Certain foods are preferred and others rejected or strongly discouraged on the macrobiotic diet. Unrefined whole grains such as brown rice, barley, millet, whole oats, and wheat berries are preferred foods. Processed whole grain foods such as flour are not desirable and should be used sparingly or not at all. Green leafy vegetables are preferred, as are foods in the cabbage family and root vegetables. Some of the vegetables to be avoided include asparagus, eggplant, bell peppers, spinach, okra, potatoes, and tomatoes. In addition tropical fruits (e.g. bananas, pineapple, mango) and tropical nuts are banned for people living in temperate climates because they are not local. The diet permits small portions of white fish (e.g. flounder, cod, halibut, sole) two or three times a week. Dried beans may be used sparingly, and soy products are generally acceptable. Red meats, poultry, most dairy products, eggs, artificial sweeteners, white rice, popcorn, coffee, chocolate, alcohol, and most baked goods are strongly discouraged. The resulting macrobiotic diet is a high carbohydrate/low protein diet that is high in dietary fiber. Estimates are that a macrobiotic diet is 50–55% whole grains, 20–30% fresh vegetables, 10% sea vegetables and about 10% beans, lentils, soy, and fish. Meals should be constructed to balance the yin and yang qualities of the foods. Acceptable foods should be eaten following these guidelines.

  • Eat two or three meals daily.
  • Eat only organic food.
  • Choose foods that are grown locally or within about a 400 mile (650 km) radius of home. Avoid imported foods.
  • Adjust the energy of the food to the energy of the seasons and the time of day.
  • Cook food over a flame, not with an electric burner or microwave.
  • Use cast iron, clay pots, or stainless steel cookware.
  • Cook frequently with methods that use liquids (e.g. pressure cooking, boiling, steaming, soups, stews) instead of dry cooking methods (baking, broiling).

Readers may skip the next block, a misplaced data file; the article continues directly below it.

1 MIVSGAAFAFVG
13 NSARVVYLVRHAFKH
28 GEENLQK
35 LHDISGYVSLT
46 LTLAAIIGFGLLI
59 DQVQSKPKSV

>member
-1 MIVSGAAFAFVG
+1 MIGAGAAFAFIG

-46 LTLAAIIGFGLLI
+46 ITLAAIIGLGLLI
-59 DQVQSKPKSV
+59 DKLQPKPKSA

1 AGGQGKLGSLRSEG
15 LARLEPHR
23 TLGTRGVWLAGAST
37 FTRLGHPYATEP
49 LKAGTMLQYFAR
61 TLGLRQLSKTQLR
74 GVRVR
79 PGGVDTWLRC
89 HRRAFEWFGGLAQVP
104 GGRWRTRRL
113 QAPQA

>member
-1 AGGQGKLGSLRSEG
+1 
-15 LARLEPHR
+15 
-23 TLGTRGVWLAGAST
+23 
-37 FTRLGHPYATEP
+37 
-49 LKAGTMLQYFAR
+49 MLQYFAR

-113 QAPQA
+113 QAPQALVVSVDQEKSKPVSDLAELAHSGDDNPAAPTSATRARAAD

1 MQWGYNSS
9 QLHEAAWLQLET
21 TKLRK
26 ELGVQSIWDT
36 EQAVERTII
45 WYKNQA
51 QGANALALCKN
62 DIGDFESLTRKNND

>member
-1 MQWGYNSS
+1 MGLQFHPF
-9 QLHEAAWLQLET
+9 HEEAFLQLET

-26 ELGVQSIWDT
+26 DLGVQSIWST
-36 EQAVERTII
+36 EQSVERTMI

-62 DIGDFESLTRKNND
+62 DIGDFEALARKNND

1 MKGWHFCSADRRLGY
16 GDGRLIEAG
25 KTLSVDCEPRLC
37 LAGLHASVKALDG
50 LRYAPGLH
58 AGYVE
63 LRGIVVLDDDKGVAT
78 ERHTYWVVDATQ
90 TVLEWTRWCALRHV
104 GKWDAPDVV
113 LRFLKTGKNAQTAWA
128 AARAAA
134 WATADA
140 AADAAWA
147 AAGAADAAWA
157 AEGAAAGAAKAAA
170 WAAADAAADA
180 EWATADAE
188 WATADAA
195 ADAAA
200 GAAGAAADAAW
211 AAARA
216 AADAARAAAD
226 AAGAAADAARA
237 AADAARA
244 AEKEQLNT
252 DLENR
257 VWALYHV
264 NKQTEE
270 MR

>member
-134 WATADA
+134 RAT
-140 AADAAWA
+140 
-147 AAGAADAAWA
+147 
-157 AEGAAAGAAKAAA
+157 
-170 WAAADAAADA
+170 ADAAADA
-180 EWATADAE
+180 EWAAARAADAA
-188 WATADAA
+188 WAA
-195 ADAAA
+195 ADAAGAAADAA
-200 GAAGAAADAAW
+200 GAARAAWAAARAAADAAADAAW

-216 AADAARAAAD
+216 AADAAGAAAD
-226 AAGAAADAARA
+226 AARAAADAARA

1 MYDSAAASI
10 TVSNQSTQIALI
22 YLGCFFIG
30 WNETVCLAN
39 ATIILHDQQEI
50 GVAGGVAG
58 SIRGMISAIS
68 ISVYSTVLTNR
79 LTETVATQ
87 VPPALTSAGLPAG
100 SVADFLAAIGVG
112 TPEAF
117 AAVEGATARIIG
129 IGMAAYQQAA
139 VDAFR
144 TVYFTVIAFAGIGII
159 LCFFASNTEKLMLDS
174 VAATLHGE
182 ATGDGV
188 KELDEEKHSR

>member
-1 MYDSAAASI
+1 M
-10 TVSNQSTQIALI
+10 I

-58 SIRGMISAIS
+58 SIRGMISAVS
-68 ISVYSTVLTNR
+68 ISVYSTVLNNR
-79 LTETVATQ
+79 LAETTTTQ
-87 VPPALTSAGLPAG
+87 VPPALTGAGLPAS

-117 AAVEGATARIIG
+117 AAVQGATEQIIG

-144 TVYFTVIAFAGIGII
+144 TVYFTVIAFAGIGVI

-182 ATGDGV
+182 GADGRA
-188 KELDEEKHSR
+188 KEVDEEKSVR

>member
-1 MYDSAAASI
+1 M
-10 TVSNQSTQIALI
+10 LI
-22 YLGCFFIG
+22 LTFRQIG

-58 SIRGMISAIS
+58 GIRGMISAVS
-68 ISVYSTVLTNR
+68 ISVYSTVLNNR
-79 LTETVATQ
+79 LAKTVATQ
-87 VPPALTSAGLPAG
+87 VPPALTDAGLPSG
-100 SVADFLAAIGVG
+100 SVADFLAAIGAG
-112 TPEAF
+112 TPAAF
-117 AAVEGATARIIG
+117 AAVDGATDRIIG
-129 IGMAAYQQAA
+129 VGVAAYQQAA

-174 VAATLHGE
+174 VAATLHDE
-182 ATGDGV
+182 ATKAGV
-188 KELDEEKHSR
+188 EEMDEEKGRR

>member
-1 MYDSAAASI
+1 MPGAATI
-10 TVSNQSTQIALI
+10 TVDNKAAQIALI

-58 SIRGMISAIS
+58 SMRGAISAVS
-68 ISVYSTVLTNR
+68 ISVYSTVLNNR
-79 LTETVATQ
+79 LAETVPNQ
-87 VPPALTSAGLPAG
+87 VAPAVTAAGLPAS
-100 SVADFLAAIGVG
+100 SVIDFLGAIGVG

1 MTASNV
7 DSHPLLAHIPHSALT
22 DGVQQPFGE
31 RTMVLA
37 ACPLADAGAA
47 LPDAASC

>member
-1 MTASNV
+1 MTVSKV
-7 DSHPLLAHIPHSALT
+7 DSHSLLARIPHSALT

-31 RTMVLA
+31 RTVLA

• Eat nothing that is commercially processed and contains food additives.
  • Take no dietary supplements.

BOOKS

Bijlefeld, Marjolijn and Sharon K. Zoumbaris. Encyclopedia of Diet Fads. Westport, CT: Greenwood Press, 2003.

Bliss-Lerman, Andrea. The Macrobiotic Community Cookbook. New York: Avery, 2003.

Icon Health Publications. Fad Diets: A Bibliography, Medical Dictionary, and Annotated Research Guide to Internet References. San Diego, CA: Icon Health Publications, 2004.

Kushi, Michio and Aveline Kushi. Macrobiotic Diet. New York: Japan Publications, 1993.

Ohsawa, George edited by Carl Ferre Zen Macrobiotics: The Art of Rejuvenation and Longevity. 4th ed. Oroville, CA: George Ohsawa Macrobiotic Foundation, 1995

Rivière, Francoise, -7 Diet: An Accompaniment to Zen Macrobiotics.1st English ed. Chico, CA: George Ohsawa Macrobiotic Foundation, 2005.

Scales, Mary Josephine. Diets in a Nutshell: A Definitive Guide on Diets from A to Z. Clifton, VA: Apex Publishers, 2005.

ORGANIZATIONS

American Cancer Society. 1599 Clifton Road NE, Atlanta GA 30329-4251. Telephone: 800 ACS-2345. Website: <http://www.cancer.org>

American Dietetic Association. 120 South Riverside Plaza, Suite 2000, Chicago, Illinois 60606-6995. Telephone: (800) 877-1600. Website: <http://www.eatright.org>

Kushi Institute, Kushi Institute HR Department PO Box 7, Becket, MA 01223 Telephone: (800) 975-8744. Fax: (413) 623-8827. Website: <http://www.kushiinstitute.org>

National Center for Complementary and Alternative Medicine Clearinghouse. P. O. Box 7923, Gathersburg, MD 20898. Telephone: (888) 644-6226. TTY: (866) 464-3615. Fax: (866) 464-3616. Website: <http://nccam.nih.gov>

Ohsawa Macrobiotics. P.O. Box 3998, Chico, CA 95927-3998. Telephone: (800) 232-2372 or (530) 566-9765. Website: <http://www.gomf.macrobiotic.net/Info.htm>

OTHER

American Cancer Society. “Macrobiotic Diet.” American Cancer Society, June 1, 2005. <http://www.cancer.org/ docroot/eto/content/ETO_5_3X_Macrobiotic_Diet.asp

Harvard School of Public Health. “Interpreting News on Diet.” Harvard University, 2007. <http://www.hsph.harvard.edu/nutritionsource/media.html>

Trevena, James and Kasia. “The Macrobiotic Guide.” 2007. <http://www.macrobiotics.co.uk/>

Tish Davidson, A.M.


ADVERTISEMENT



McAfee SECURE sites help keep you safe from identity theft, credit card fraud, spyware, spam, viruses and online scams